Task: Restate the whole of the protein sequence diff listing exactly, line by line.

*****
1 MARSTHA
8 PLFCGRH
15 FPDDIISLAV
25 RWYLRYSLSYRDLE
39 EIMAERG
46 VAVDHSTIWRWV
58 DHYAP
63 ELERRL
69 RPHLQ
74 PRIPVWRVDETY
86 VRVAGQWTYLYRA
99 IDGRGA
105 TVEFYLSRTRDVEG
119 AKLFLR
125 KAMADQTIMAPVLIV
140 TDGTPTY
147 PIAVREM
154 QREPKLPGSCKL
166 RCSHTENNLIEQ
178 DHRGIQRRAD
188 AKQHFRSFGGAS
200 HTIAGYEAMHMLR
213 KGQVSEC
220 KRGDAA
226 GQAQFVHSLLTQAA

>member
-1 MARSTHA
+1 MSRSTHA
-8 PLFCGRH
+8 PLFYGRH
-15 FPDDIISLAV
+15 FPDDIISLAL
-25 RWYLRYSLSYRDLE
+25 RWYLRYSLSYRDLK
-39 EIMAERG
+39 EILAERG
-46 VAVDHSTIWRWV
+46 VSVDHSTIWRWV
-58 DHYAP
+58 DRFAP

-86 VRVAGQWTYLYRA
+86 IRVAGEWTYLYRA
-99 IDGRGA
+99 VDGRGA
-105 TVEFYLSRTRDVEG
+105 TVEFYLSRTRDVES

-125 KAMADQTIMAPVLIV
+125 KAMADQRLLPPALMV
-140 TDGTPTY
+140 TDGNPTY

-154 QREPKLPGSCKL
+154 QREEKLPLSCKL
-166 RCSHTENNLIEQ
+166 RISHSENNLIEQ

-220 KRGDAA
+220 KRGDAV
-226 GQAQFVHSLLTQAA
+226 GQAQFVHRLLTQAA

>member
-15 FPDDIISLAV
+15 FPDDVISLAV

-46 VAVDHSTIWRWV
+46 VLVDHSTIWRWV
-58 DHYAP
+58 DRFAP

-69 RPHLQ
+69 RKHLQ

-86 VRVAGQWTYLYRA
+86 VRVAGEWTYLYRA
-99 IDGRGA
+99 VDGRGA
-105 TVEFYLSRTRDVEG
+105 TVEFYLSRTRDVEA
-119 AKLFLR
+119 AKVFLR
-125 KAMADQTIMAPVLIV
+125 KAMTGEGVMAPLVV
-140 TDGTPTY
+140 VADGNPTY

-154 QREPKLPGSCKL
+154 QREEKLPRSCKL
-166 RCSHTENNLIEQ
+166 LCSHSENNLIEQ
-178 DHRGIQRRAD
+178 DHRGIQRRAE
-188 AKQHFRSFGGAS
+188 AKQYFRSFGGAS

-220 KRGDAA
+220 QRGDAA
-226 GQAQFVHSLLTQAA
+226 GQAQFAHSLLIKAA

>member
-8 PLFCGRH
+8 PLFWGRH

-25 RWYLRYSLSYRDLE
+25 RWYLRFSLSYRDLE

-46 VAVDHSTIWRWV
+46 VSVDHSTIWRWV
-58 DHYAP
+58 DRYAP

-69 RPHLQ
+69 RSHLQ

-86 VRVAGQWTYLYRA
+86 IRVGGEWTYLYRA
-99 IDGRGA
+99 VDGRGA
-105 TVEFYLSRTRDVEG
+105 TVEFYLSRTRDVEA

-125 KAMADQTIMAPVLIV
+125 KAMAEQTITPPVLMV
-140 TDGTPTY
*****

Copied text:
1 MARSTHA
8 PLFCGRH
15 FPDDIISLAV
25 RWYLRYSLSYRDLE
39 EIMAERG
46 VAVDHSTIWRWV
58 DHYAP
63 ELERRL
69 RPHLQ
74 PRIPVWRVDETY
86 VRVAGQWTYLYRA
99 IDGRGA
105 TVEFYLSRTRDVEG
119 AKLFLR
125 KAMADQTIMAPVLIV
140 TDGTPTY
147 PIAVREM
154 QREPKLPGSCKL
166 RCSHTENNLIEQ
178 DHRGIQRRAD
188 AKQHFRSFGGAS
200 HTIAGYEAMHMLR
213 KGQVSEC
220 KRGDAA
226 GQAQFVHSLLTQAA

>member
-1 MARSTHA
+1 MSRSTHA
-8 PLFCGRH
+8 PLFYGRH
-15 FPDDIISLAV
+15 FPDDIISLAL
-25 RWYLRYSLSYRDLE
+25 RWYLRYSLSYRDLK
-39 EIMAERG
+39 EILAERG
-46 VAVDHSTIWRWV
+46 VSVDHSTIWRWV
-58 DHYAP
+58 DRFAP

-86 VRVAGQWTYLYRA
+86 IRVAGEWTYLYRA
-99 IDGRGA
+99 VDGRGA
-105 TVEFYLSRTRDVEG
+105 TVEFYLSRTRDVES

-125 KAMADQTIMAPVLIV
+125 KAMADQRLLPPALMV
-140 TDGTPTY
+140 TDGNPTY

-154 QREPKLPGSCKL
+154 QREEKLPLSCKL
-166 RCSHTENNLIEQ
+166 RISHSENNLIEQ

-220 KRGDAA
+220 KRGDAV
-226 GQAQFVHSLLTQAA
+226 GQAQFVHRLLTQAA

>member
-15 FPDDIISLAV
+15 FPDDVISLAV

-46 VAVDHSTIWRWV
+46 VLVDHSTIWRWV
-58 DHYAP
+58 DRFAP

-69 RPHLQ
+69 RKHLQ

-86 VRVAGQWTYLYRA
+86 VRVAGEWTYLYRA
-99 IDGRGA
+99 VDGRGA
-105 TVEFYLSRTRDVEG
+105 TVEFYLSRTRDVEA
-119 AKLFLR
+119 AKVFLR
-125 KAMADQTIMAPVLIV
+125 KAMTGEGVMAPLVV
-140 TDGTPTY
+140 VADGNPTY

-154 QREPKLPGSCKL
+154 QREEKLPRSCKL
-166 RCSHTENNLIEQ
+166 LCSHSENNLIEQ
-178 DHRGIQRRAD
+178 DHRGIQRRAE
-188 AKQHFRSFGGAS
+188 AKQYFRSFGGAS

-220 KRGDAA
+220 QRGDAA
-226 GQAQFVHSLLTQAA
+226 GQAQFAHSLLIKAA

>member
-8 PLFCGRH
+8 PLFWGRH

-25 RWYLRYSLSYRDLE
+25 RWYLRFSLSYRDLE

-46 VAVDHSTIWRWV
+46 VSVDHSTIWRWV
-58 DHYAP
+58 DRYAP

-69 RPHLQ
+69 RSHLQ

-86 VRVAGQWTYLYRA
+86 IRVGGEWTYLYRA
-99 IDGRGA
+99 VDGRGA
-105 TVEFYLSRTRDVEG
+105 TVEFYLSRTRDVEA

-125 KAMADQTIMAPVLIV
+125 KAMAEQTITPPVLMV
-140 TDGTPTY